Inside Yoga 258 (28/1/2019)
Anyone who has attended a yoga class is familiar with being told to look within, but how many of us understand why looking within is important. After all there is so much around us, we might feel we haven’t time to look inside, or feel it’s a bit egotistical to navel gaze.
One of the guidelines within the group called the niyamas, as set out by Patanjali’s yoga sutras, is called svadhyaya or the study of one’s own self. The niyamas are aspects of ourselves which we seek to improve and understand, and this case, study of our self, we are encouraged to understand ourselves more than we would otherwise, and this includes all aspects whether good or bad in our eyes.
This study can be on many levels because we are complex as people, but this is where the yoga practice makes it so simple and accessible, because every practice asks us to pay attention to what we are doing. That is the first stage of self-study, and then we notice what we can improve, for example, our approach to our yoga exercises can tell us a lot about how we are in that moment. Are we in a good mood, or is a bad temper is affecting how we practice? The key is to adapt and improve what we do, so for example, if we are rushing, we slow down, or if we are distracted we sharpen our focus.
Yoga practice is a reflection of who we are and how we approach our life, so by becoming absorbed in our practice we can learn a lot about ourselves. Starting with acceptance of what we notice, especially if we are not happy with what we see, because before we improve our sense of who we are we need to improve how we approach ourselves.
There is a saying to “treat others how we treat ourselves”, but some of us treat ourselves really badly, always berating and criticising, which does us no good! We need to encourage our self! Self-criticism can be a good thing if approached with the need to improve and feel better about ourselves, by striving to be more comfortable with who we are, and thereby happier within. If we are in a good place, it will improve how we appear to others and how we interact with the world.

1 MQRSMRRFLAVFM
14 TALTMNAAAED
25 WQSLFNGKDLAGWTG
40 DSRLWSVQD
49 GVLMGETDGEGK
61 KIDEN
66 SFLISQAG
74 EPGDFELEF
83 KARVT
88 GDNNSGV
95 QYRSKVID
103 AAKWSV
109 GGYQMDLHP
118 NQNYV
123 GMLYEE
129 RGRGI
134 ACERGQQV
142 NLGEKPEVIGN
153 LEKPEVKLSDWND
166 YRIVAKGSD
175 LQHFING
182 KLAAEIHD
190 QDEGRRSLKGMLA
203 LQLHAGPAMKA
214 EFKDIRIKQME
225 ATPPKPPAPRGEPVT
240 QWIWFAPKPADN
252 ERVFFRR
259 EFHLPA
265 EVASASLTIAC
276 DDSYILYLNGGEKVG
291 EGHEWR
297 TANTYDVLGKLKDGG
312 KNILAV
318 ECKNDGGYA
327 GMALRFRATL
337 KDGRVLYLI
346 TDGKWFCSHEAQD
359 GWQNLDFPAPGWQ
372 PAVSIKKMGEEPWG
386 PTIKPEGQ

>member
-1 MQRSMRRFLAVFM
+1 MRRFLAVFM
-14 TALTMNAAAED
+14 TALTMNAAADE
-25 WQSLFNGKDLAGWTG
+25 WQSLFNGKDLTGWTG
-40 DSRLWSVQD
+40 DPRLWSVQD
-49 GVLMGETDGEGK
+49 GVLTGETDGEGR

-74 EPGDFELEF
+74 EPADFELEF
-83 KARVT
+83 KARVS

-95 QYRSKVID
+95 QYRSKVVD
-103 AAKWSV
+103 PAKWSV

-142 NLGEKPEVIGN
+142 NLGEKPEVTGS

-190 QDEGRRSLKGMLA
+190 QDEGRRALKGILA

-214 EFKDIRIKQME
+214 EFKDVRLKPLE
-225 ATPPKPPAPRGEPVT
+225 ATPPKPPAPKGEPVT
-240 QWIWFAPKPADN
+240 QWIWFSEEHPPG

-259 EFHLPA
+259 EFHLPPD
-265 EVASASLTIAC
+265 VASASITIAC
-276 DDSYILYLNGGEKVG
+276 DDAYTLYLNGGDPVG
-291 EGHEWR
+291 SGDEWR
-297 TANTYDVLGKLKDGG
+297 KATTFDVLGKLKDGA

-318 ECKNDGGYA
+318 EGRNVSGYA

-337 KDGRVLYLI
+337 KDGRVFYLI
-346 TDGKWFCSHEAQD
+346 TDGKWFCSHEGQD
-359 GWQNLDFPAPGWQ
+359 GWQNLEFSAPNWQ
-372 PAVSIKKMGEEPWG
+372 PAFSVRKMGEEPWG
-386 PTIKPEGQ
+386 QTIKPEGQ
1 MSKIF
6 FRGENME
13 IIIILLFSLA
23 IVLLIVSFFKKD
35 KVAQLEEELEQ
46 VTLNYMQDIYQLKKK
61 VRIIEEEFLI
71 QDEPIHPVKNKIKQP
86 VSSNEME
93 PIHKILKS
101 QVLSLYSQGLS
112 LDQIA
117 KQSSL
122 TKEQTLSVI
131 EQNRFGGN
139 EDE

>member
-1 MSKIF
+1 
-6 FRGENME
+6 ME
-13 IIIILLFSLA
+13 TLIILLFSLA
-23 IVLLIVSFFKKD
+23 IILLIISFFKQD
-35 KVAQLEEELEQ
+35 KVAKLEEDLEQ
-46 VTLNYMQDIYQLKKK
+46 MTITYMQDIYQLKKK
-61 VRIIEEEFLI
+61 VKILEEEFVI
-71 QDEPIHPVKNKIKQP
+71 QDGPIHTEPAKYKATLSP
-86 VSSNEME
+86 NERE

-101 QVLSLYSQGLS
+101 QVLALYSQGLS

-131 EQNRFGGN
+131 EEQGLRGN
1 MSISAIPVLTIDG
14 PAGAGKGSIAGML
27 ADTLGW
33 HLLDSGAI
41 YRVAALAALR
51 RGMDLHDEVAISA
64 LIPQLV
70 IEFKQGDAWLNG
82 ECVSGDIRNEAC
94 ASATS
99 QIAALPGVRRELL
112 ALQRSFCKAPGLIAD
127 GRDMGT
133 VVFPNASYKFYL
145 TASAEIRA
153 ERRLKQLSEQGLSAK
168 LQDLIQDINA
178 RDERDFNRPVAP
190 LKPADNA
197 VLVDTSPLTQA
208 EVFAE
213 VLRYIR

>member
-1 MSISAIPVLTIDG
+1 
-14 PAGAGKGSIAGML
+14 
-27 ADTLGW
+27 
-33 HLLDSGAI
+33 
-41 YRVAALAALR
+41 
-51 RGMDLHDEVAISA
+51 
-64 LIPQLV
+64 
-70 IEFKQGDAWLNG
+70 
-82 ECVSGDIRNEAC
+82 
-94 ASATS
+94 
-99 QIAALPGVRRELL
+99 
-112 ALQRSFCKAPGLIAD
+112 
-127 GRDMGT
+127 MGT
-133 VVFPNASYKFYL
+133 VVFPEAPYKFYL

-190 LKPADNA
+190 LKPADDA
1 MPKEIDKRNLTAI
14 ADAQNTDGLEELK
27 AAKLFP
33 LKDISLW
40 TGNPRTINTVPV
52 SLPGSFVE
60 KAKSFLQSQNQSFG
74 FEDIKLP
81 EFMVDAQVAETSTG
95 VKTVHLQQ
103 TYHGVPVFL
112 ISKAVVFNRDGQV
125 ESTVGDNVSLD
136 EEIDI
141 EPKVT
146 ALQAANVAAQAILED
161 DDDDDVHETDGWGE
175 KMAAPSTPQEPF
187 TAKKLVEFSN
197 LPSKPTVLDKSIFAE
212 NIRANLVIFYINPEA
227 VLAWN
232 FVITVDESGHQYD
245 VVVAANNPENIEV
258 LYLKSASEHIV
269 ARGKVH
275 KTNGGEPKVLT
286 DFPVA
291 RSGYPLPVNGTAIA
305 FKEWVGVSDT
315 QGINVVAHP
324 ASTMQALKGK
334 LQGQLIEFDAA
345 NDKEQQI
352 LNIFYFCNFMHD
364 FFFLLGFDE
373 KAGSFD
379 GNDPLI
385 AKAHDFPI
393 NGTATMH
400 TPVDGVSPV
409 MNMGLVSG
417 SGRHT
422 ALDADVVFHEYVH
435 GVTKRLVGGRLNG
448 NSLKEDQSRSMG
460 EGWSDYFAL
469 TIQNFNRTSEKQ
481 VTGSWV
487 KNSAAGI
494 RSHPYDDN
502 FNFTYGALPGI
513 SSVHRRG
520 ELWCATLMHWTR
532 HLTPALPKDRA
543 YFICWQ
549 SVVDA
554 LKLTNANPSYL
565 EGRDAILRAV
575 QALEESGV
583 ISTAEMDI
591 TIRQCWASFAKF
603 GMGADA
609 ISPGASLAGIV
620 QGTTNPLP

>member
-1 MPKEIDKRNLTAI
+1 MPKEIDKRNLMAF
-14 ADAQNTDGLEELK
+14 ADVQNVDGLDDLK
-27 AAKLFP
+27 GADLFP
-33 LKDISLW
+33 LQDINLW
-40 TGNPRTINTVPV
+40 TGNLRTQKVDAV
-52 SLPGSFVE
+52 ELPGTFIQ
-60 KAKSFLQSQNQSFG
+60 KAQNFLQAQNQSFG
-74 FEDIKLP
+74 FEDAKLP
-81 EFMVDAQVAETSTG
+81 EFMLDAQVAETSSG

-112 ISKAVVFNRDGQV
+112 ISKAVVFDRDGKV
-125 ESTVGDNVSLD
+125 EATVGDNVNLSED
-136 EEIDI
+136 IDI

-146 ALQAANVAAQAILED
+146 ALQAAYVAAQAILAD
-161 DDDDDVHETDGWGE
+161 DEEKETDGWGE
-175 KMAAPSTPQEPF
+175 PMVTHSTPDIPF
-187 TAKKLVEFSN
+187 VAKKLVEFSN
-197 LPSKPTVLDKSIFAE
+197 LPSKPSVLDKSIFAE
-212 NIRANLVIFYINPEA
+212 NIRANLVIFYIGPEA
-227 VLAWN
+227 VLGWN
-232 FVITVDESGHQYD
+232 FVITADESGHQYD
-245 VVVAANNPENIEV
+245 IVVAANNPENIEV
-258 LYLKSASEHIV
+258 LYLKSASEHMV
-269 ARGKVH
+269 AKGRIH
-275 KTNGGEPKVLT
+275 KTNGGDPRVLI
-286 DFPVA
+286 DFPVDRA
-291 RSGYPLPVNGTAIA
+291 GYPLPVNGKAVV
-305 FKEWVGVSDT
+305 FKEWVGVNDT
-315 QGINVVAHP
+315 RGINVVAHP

When we practice long periods of meditation one of the common observations is that our negative thoughts and worries do not necessarily disappear for ever, never to trouble us, but instead meditation reveals to us patterns, and we become familiar with certain negativities we might have and learn to respond appropriately each time one rises. Cultivating the skill of equanimity, a calm approach, in response to every situation is one of the most important aspects of practice, and svadhyaya or self-study.
Svadhyaya teaches us to look into our mirror of who we are and learn not only acceptance of what we see but also learn what the appropriate response is to what we see and feel. This can be challenging, but this is what practice all about, and as we progress our wisdom rises within.
Svadhyaya also encourages study of what others have to say, in books, articles, etc, so the learning never stops. As one the Zen masters often said, “beginners mind Zen* mind” (Zen translates as meditator or meditation).
Read past blog about the yamas and niyamas, click on https://www.yogabristol.co.uk/2011/02/07/inside-yoga-3/
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